The market leader in in innovation and design, BMW enjoys an exceptional reputation across all continents. This reputation likely explains how the automobile constructor has come through the last two crises (U.S. in 2009, Europe in 2011) relatively unscathed.
Even better, the firm’s bottom line has marched steadily higher since 2007, reaching 95 billion euros (+60% in 10 years). Half of BMW’s results are realized in Europe, while the rest is split between the Americas (30%) and Asia (20%).
Operating margins are remarkably stable (about 10% each fiscal year since 2010). The same for return on equity (around 15%). Management has successfully preserved a balance sheet rated by Moodys among the best of its European peers.
Such a circumstance (some would say typically German) arouses both skepticism and admiration. Indeed, BMW’s financing division is at the origin of one-quarter of its revenues— which certain cautious investors will point to as a risk, since it is impossible to evaluate precisely the quality of its borrowers. And this business could serve management in smoothing the firm’s revenue in order to give the markets what they expect.
The profitability of the financing division could incite jealousy among other banks and credit institutions. However we emphasize that the level of credit risk is unknown and remains a subject of concern. Without blowing this concern out of proportion, we’ll just say that investors should remain vigilant on this point.
Equity in BMW Group has doubled between 2010 and 2016 (from 35€ to 70€ per share) and the dividend has increased in spectacular fashion in the same period (from 0.30€ to 3.20€ per share). The auto constructor posted fiscal 2016 net earnings of 7 billion euro, but this result is naturally to be taken with a grain of salt.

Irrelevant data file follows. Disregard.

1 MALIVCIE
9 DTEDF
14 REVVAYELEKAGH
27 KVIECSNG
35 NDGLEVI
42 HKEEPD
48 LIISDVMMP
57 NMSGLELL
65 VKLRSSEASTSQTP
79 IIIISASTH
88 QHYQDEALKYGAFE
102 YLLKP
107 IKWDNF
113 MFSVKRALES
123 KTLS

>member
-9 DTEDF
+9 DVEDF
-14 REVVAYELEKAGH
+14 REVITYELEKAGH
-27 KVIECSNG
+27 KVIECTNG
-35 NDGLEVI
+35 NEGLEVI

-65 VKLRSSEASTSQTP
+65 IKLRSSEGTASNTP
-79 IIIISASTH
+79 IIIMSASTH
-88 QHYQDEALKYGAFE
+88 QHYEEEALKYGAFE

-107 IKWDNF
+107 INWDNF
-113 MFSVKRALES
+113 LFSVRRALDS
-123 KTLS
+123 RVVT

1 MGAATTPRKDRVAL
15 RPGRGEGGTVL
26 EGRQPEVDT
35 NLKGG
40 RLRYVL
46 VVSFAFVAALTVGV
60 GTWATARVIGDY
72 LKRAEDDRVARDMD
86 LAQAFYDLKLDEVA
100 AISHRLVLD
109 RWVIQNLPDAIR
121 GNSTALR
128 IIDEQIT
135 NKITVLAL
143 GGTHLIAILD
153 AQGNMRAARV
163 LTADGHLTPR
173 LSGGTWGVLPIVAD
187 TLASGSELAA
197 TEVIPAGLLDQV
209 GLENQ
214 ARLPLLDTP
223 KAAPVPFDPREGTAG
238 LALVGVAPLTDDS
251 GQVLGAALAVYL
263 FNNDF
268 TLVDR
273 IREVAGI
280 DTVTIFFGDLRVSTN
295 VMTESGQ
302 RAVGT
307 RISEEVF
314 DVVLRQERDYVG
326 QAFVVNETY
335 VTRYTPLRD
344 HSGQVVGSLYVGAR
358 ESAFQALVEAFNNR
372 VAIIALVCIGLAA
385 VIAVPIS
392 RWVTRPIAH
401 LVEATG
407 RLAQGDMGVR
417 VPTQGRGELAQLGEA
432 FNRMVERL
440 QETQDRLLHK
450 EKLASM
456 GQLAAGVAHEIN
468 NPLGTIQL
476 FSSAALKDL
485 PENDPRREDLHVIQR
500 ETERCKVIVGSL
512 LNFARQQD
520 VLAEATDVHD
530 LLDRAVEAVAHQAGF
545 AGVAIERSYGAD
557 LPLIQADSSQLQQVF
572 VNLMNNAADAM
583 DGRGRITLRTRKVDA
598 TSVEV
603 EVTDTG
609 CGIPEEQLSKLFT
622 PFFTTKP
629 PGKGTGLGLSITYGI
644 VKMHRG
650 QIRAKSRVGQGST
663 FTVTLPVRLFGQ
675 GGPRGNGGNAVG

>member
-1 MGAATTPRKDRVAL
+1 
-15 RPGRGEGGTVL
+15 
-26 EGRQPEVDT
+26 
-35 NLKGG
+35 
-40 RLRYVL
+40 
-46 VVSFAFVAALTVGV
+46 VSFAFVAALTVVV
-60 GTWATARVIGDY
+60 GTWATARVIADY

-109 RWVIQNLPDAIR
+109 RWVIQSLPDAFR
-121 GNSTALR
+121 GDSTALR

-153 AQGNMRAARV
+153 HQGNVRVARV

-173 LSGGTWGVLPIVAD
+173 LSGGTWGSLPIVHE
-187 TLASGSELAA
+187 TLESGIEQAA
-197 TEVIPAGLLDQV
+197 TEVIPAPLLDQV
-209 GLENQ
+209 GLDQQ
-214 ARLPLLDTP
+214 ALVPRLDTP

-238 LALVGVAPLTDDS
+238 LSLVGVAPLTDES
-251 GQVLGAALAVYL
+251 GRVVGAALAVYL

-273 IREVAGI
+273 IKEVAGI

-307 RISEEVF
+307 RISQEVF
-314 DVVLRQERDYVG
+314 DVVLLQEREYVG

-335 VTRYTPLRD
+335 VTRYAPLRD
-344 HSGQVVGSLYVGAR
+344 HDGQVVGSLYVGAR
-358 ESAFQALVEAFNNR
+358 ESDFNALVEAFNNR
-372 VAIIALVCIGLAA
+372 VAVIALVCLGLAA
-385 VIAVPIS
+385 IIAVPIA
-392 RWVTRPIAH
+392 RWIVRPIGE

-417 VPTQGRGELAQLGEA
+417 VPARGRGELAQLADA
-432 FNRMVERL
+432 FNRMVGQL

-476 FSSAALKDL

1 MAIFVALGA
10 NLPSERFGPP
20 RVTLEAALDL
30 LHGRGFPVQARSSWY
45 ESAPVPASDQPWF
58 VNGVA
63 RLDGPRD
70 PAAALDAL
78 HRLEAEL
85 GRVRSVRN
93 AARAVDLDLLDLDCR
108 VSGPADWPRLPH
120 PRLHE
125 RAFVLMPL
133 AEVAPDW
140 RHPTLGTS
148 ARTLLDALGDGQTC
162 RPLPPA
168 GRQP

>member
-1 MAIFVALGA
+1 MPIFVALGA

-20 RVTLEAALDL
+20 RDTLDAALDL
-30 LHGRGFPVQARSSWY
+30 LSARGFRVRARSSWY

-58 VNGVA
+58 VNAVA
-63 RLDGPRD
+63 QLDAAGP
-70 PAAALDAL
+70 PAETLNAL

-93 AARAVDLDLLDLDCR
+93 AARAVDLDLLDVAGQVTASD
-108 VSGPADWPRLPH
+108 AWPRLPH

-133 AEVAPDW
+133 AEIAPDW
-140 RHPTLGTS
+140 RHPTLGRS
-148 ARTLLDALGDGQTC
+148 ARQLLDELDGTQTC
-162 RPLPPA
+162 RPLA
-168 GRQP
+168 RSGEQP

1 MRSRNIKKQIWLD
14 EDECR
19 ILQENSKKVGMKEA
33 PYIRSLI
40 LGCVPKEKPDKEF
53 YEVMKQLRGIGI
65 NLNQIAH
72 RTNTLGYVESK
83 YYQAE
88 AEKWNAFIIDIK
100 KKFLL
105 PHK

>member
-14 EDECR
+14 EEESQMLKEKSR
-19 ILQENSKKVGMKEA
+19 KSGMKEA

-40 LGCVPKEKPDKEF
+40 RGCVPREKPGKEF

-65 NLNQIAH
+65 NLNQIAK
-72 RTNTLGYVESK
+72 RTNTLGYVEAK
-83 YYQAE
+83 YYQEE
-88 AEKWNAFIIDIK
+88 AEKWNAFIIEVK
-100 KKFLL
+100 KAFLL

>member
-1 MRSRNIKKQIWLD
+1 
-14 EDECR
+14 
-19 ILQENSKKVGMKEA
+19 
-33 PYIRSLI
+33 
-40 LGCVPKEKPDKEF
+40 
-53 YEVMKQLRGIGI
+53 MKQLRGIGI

As with General Motors (another large auto constructor possibly undervalued), free cash-flow is a more relevant measure of earnings potential than net earnings since, in general, the capex of auto builders exceeds their depreciation and amortization (BMW is not an exception).
Therefore it is difficult (if not impossible) to evaluate precisely the real earnings potential. Not only is maintenance of fixed assets (production capacities) subject to the business cycle, but more importantly sales realized by the financing division remain a wild card.
Investor must either take the result communicated by management at face value, or — if keen on pushing the analytic effort further — recalculate the results ex-financing division. We observe that EBIT generated by BMW’s automobile activities in 2016 rose to 7.5 billion euros, while that generated by the financing division came to 2 billion euros.
In counting this second result as zero (an extreme assumption, but with recent history we have no lack of examples of lenders recording a long series of losses after record earnings), and assigning a conservative multiple of 8 to operating profits of the manufacturing business (possibly at the peak of the cycle), we value BMW roughly at 60 billion euros.
In a more mundane manner (that is, without removing the financing arm), the German constructor is currently valued at only 7 times after-tax profits expected in 2017 — a historically low multiple.
Of course risks are not lacking — uncertain profitability of growth investments, opaque finance division, potential fraud with emissions tests, high point of cycle in the American and Asian markets — this attractive valuation for a remarkable company like BMW should not fail to seduce investors seeking an undervalued large cap stock.
Article published on 07/20/2017 | 10:02